What should parents know about keeping their kiddos well in the hot summer months when they are playing outdoors?
The two best ways to prepare your kids for hot summer months are to apply sunscreen every two hours and to keep them hydrated. Swimming is a great way to stay cool.
(For the hydration thing, this goes for EVERYONE. Most of us should be drinking more water, and during the heat of the summer, we should increase that even more. Our bodies are mostly made up of water, but we lose water through sweat during the day, so we have to be compensating with extra drinking. So you may as well bring a water bottle with you. Here’s my fave.)
What do you see as the most beneficial form of exercise for women? What about for men? And why?
Both men and women should perform some form of cardiorespiratory exercise most days of the week. Resistance training should also be performed at least twice a week.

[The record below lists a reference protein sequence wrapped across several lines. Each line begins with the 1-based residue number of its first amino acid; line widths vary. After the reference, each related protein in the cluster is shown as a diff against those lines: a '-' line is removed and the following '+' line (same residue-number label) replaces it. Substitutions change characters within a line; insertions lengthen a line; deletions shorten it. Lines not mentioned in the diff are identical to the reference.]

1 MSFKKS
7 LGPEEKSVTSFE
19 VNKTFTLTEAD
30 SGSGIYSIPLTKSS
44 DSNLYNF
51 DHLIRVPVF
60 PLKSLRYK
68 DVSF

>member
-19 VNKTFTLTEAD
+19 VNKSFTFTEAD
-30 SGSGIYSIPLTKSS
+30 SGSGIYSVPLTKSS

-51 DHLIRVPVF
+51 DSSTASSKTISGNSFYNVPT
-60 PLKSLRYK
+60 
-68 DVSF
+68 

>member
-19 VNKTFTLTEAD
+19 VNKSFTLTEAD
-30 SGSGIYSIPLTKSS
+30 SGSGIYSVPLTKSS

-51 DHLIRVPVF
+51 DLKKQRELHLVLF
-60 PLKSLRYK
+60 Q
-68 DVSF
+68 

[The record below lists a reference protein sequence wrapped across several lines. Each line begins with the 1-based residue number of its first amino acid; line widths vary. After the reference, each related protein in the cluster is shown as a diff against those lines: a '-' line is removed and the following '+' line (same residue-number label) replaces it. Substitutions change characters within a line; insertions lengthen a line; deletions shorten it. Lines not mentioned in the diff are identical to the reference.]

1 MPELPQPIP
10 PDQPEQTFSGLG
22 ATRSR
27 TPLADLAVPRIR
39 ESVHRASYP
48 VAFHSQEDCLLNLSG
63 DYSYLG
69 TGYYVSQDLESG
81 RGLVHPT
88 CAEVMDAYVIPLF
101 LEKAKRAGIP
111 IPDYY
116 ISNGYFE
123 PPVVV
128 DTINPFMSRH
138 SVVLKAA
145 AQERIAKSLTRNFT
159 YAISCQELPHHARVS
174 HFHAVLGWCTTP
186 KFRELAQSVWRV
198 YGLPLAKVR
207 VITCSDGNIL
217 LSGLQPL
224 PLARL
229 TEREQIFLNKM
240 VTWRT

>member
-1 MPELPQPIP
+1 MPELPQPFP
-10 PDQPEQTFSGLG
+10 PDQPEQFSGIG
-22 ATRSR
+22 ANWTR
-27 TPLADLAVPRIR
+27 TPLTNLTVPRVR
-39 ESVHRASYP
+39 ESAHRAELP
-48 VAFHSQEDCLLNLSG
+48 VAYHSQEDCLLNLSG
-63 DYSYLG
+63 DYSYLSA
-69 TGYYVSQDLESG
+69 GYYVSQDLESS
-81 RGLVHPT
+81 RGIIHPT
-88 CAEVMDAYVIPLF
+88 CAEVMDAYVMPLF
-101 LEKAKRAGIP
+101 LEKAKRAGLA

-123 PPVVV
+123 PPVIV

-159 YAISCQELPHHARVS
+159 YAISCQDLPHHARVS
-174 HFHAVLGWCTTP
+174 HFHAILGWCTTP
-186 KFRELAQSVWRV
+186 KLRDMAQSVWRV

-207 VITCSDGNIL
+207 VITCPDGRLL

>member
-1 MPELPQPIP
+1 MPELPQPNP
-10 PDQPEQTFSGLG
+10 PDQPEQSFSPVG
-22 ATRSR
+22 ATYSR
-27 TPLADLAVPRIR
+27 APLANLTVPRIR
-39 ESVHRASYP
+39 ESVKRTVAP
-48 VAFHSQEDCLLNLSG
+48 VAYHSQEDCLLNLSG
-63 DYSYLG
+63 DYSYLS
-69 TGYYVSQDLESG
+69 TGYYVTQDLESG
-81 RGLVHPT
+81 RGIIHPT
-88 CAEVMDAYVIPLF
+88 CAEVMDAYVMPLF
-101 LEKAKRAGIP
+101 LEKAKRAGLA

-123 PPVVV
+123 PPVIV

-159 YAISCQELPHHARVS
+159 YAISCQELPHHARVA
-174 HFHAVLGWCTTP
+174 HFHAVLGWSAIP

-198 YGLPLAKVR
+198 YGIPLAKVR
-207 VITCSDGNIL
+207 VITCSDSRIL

(This advice he gives is the standard from the American Heart Association, and I’d like to take it a step further. Men and women need a mix of cardio, strength AND flexibility over the course of the week. And when I say strength, that can include lifting weights, using a resistance tube or even using your own bodyweight for strength work like push-ups and pull-ups, for at least two sessions of 20 minutes. Moral of the story, don’t get stuck in a cardio-only rut, and make sure you diversify your weekly movement patterns and don’t sit too much. If you want to know how to create a great week of workouts, sign up for my email list and enjoy the free gift download with much more information on the topic.)
If someone feels sick, should they still work out? How can you decide if you should rest or work out?